Radicals in the Rose City: Portland’s Revolutionaries 1960-1975 by Matt Nelson and Bill Nygren (2013)

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January 1, 2014 · Posted in Commentary 



 “Radicals In The Rose City: Portland’s Revolutionaries 1960-1970“, is available on EBay and NWHistoryPress.com (price $15).

The Rose City is the nickname the town of Portland, Oregon goes by and it has a long history of activism and radical politics, going back to Coxey’s Army in 1893, which began a cross country trek of protesters on Wash. DC against the bad economic conditions of the day. A similar march was again begun in Portland in 1932 by out of work WW1 veterans who became known as The Bonus Army and camped out, an estimated 43,000 strong, in and around DC until they were violently removed by Federal troops led by Gen. Douglas McArthur. Portland had a history of labor strife involving dock workers, known as Wobblies. Noted radical journalist, John Reed, grew up and graduated from high school in Portland and credited his inspiration as coming from his father, a top law enforcement official who refused to be controlled by the large timber barons of Oregon.

The period covered by “Radicals In The Rose City”, written by Matt Nelson and Bill Nygren, both political activists throughout that time, is between 1960 and 1975, an era when great change and upheaval occurred throughout America, including a terrible war in southeast Asia resulting in mass violent protests at home, political assassinations, the Civil Rights Movement, the women’s movement, gay liberation, and much more.

“RITRC” documents events in Portland, such as the labor strike against Oregon’s largest newspaper, The Oregonian, which resulted in the utter destruction of the labor union struggling against the newspaper corporation and the permanent black-balling of the strikers from future employment in their line of work, the early Civil Rights activities, and efforts by the local police force to suppress leftist organizers through Red Squad surveillance tactics.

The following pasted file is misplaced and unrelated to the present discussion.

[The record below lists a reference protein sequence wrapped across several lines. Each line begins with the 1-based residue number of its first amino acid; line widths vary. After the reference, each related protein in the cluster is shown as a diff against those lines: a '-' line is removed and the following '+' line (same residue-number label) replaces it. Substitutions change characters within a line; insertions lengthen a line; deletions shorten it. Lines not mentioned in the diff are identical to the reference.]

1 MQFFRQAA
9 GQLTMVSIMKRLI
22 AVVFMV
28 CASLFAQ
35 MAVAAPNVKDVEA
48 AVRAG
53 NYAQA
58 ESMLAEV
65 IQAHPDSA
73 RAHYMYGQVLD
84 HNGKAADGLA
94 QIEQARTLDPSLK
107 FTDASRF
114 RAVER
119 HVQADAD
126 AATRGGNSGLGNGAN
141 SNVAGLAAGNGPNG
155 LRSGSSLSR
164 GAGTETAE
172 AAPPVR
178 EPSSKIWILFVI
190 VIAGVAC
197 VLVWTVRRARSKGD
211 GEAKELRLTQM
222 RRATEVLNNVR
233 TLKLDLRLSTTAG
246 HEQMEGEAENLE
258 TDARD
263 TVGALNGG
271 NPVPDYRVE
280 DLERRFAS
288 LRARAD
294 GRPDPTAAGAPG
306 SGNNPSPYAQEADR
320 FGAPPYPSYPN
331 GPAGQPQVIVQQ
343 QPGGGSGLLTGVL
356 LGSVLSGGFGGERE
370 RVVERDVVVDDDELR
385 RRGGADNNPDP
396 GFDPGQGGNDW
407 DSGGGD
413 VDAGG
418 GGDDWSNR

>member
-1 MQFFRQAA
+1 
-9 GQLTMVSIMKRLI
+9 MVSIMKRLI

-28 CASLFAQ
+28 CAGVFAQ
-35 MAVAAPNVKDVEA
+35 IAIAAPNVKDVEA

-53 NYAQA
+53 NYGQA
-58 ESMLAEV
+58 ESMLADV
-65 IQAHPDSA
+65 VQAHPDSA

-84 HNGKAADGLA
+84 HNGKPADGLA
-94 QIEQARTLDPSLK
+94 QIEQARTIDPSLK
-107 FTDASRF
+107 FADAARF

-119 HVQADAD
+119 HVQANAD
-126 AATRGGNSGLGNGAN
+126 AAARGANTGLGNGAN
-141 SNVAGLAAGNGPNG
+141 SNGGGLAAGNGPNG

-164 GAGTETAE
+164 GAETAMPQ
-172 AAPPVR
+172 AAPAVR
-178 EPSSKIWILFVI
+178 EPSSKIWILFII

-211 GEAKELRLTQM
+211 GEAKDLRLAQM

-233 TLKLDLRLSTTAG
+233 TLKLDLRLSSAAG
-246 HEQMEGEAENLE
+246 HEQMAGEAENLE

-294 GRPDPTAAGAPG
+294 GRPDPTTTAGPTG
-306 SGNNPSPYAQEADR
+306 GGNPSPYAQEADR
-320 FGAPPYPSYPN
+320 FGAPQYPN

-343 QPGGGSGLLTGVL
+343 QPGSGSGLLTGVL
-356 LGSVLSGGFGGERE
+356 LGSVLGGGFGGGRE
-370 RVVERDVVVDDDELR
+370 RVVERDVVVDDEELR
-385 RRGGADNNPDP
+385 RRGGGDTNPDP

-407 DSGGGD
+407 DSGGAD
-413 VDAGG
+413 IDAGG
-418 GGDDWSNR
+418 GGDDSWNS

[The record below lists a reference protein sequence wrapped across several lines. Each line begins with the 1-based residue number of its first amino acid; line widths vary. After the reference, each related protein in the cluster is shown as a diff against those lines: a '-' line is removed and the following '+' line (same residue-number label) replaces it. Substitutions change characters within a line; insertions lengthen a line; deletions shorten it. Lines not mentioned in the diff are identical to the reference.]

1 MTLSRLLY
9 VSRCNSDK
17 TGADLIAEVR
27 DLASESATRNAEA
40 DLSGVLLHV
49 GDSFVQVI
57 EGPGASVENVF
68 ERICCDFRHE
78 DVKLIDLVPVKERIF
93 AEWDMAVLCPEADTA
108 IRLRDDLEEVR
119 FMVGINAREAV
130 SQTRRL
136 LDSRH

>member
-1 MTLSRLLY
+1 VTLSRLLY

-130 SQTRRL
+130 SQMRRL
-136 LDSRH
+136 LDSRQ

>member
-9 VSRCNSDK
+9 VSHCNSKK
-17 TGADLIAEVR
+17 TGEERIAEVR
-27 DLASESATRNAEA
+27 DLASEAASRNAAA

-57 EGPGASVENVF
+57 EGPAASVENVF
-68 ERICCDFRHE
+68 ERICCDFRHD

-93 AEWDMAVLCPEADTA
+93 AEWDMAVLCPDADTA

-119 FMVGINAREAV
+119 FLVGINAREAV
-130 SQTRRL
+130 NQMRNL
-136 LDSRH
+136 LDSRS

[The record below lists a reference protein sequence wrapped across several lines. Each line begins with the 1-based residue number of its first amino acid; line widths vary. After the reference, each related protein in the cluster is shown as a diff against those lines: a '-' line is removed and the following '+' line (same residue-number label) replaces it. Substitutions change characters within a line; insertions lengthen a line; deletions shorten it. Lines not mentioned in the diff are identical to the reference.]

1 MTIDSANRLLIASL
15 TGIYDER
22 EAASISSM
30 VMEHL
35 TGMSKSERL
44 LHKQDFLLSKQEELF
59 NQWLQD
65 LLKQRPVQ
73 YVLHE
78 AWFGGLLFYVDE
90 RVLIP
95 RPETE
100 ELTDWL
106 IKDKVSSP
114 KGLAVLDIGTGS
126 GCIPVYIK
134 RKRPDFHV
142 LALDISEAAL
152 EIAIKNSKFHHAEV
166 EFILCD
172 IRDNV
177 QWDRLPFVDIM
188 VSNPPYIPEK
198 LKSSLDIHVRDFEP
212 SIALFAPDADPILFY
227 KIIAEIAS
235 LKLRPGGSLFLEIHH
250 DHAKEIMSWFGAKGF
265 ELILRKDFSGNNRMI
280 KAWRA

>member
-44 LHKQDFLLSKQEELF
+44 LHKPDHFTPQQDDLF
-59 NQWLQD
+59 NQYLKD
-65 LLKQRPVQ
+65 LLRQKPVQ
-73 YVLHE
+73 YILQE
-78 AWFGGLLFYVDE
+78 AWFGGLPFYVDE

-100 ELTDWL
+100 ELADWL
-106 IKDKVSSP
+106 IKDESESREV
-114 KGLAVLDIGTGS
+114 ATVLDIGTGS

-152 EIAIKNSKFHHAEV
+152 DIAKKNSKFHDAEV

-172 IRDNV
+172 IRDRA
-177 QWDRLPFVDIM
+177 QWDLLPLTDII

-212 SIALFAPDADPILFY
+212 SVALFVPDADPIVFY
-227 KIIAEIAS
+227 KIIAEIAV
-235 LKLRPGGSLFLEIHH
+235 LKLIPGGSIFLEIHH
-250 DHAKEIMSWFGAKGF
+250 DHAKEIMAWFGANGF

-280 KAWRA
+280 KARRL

“RITRC” spends a great deal of the book covering the activities of anti-Vietnam War protests, much of it centered on the campus of Portland State University, and, to a lesser extent, Reed College. What made PSU activism significant was the fact that it was mostly attended by middle and working class students, many of whom commuted to school and had jobs to support themselves. It also had a high number of Vietnam Veterans, a number of whom joined anti-war protests and began a chapter of Vietnam Veterans Against The War and helped organize a veterans march on Wash. DC, as Coxey and The Bonus Army did.

“RITRC” spends a good deal of time examining the summer of 1970, when local activists organized a weeklong protest to the American Legion National Convention, where President Nixon was to appear and give the keynote address, followed by a March For Victory in Vietnam through the streets of Portland. The governor of Oregon actually approved, out of sheer panic, a rock festival 30 miles outside of the city where all manner of public nudity and drug enforcement laws would be suspended, while the Oregon National Guard would patrol the city of Portland. All this over the wildly exaggerated threat of thousands of crazed hippy protesters descending on the city from all over the country (which never happened).

“RITRC” also covers a small group of people who in the mid-1970’s exploded bombs and planned bank robberies in Portland and who were apprehended and sent to prison for it. The entire drama of one of the most intense periods of time in America was thus played out in this mid-sized and geographically remote part of America. All of the tragic-comedy of that heartbreaking era was there in Portland and can be extrapolated to the rest of the country writ large.



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